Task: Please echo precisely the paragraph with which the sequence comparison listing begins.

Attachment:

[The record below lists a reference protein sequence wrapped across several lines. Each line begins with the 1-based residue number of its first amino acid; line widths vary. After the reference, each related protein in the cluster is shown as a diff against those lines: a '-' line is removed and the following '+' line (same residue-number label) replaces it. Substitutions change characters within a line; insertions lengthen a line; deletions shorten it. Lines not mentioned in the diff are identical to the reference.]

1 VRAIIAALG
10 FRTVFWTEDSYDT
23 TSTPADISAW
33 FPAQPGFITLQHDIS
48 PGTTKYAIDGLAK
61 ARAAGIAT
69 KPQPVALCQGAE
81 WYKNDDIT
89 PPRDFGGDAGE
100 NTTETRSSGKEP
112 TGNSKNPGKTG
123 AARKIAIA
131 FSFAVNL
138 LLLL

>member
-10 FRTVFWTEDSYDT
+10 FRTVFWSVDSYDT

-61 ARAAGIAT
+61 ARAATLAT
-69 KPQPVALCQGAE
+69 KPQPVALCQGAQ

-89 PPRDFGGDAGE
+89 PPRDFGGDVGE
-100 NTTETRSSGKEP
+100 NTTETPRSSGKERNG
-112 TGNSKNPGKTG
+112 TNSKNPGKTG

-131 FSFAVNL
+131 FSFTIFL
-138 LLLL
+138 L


[The record below lists a reference protein sequence wrapped across several lines. Each line begins with the 1-based residue number of its first amino acid; line widths vary. After the reference, each related protein in the cluster is shown as a diff against those lines: a '-' line is removed and the following '+' line (same residue-number label) replaces it. Substitutions change characters within a line; insertions lengthen a line; deletions shorten it. Lines not mentioned in the diff are identical to the reference.]